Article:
- Department of Ecology, Swedish University of Agricultural Sciences
- Adam Mickiewicz University in Poznan
Pustkowiak, Sylwia; Kwiecinski, Zbigniew; Lenda, Magdalena; Zmihorski, Michal; Rosin, Zuzanna M.; Tryjanowski, Piotr; Skorka, Piotr
Farmland birds belong to the most endangered group of vertebrates in Europe. They are an important component of farmland biodiversity considering the numerous functions they perform (e.g. seed dispersal, improving germination, increasing gene flow, nutrient recycling, and pest control). Therefore, their decline imposes substantial risks on agricultural ecosystems. In general, farmland bird conservation includes land-use and management alterations leading to less-intensive farming and land-sparing for breeding habitats (e.g. agri-environment-climate schemes, and organic farming). However, theoretical concepts describing farmland biodiversity maintenance and applied conservation measures usually ignore the role of singular, often very small, natural or man-made elements in an agricultural landscape. These elements play a role in the populations of certain species, their biology and in the general species richness of farmland. Furthermore, the importance of these elements has never been empirically tested, which means that conservationists and practitioners are not aware of their measurable value for birds. Herein, we define and identify singular point elements in the agricultural landscape (SPELs) which are potentially important for breeding farmland birds. We also describe each SPEL and evaluate its importance for birds in farmland based on a systematic review of the available literature. Using a horizon-scanning technique, we then polled field ornithologists about their personal observations of birds in relation to SPELs and the evaluation of the potential roles of such structures for birds. We identified 17 SPELs that vary in naturalness and age: singular trees, singular shrubs, erratic boulders, puddles, electricity pylons, wind turbines, spiritual sites, hunting platforms, fence and border posts, wells, road signs, scarecrows, piles of manure, piles of brushwood/branches, piles of stones/debris, piles of lime, and haystacks. Analysis of the literature revealed knowledge gaps, because some SPELs are frequently mentioned in ecological studies (e.g. trees, shrubs, pylons), but others such as spiritual sites, stones, hunting platforms, wells, road signs, or piles of lime are ignored. Despite the fact that some authors incorporate the effects of some SPELs in their studies, little research to date has aimed to assess the impact of various SPELs on farmland bird species numbers and distribution. Horizon scanning revealed that ornithologists often observe birds on various SPELs and thus, attribute to SPELs many functions that are important for maintaining bird populations. Horizon scanning also highlighted the importance of SPELs for many declining bird species and suggested possible mitigation of negative changes in the agricultural landscape by retaining SPELs within fields. We suggest that a better understanding of the role of SPELs for farmland birds is required. We also recommend that SPELs are considered as a potential tool for the conservation of birds, and existing conservation programs such as agri-environment-climate schemes and organic farming should be updated accordingly. Finally, we suggest that SPELs are included in predictive models that evaluate habitat suitability for farmland biodiversity.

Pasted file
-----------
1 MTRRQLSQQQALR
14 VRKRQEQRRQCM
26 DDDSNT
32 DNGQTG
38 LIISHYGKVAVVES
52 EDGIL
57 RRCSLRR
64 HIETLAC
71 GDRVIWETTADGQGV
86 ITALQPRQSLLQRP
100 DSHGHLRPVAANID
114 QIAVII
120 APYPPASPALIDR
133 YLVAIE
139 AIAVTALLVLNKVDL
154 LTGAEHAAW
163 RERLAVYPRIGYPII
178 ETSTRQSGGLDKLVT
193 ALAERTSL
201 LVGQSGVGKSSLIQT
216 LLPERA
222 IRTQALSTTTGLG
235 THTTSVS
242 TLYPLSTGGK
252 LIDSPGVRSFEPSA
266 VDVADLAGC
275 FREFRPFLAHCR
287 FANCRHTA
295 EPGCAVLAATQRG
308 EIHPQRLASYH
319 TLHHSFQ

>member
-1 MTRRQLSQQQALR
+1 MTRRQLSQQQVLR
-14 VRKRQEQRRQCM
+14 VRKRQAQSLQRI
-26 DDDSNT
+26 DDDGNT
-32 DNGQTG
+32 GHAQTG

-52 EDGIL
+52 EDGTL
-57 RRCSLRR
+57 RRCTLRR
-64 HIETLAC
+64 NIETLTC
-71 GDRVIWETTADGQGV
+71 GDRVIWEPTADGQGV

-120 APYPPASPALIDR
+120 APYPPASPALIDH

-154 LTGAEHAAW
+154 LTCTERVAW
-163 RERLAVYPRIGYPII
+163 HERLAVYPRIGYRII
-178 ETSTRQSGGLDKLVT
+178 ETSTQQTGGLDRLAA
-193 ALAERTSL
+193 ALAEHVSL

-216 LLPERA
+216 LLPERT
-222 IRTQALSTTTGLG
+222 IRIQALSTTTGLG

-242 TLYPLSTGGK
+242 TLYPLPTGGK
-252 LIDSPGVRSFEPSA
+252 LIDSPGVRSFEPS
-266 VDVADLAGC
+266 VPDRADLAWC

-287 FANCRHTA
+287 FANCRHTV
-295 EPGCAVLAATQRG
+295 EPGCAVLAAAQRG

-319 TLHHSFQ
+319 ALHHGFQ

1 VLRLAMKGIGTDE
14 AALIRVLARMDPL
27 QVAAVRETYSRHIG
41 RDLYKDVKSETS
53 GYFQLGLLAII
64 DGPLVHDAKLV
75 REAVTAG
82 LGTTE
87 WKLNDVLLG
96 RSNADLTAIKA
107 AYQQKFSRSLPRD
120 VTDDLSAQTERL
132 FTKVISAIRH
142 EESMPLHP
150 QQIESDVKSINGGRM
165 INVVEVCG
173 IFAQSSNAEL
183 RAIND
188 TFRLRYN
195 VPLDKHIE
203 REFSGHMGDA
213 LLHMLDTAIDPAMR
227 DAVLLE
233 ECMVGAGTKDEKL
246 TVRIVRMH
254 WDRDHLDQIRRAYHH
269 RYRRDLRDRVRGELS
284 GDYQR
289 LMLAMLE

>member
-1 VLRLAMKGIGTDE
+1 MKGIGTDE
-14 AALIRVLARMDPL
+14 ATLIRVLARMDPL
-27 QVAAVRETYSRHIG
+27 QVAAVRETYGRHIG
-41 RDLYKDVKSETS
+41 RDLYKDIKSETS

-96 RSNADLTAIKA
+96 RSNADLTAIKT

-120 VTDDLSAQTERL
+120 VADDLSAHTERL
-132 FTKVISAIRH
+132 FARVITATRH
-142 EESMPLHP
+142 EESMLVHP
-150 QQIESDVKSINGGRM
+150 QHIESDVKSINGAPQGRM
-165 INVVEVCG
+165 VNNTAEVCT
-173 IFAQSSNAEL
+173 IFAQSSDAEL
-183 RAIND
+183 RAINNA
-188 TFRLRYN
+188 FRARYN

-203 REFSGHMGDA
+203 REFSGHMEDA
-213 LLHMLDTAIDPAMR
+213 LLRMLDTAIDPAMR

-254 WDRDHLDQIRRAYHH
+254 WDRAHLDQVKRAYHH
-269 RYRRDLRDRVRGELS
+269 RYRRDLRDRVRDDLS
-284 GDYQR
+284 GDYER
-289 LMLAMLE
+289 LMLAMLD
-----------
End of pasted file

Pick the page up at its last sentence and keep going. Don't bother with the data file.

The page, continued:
agriculture; biodiversity; ecosystem services; farmland; landscape ecology; marginal habitat; novel habitat; point processes; singular elements; small landscape features
2021, Volume: 96, number: 4, pages: 1386-1403
SLU Plant Protection Network
SDG15 Life on land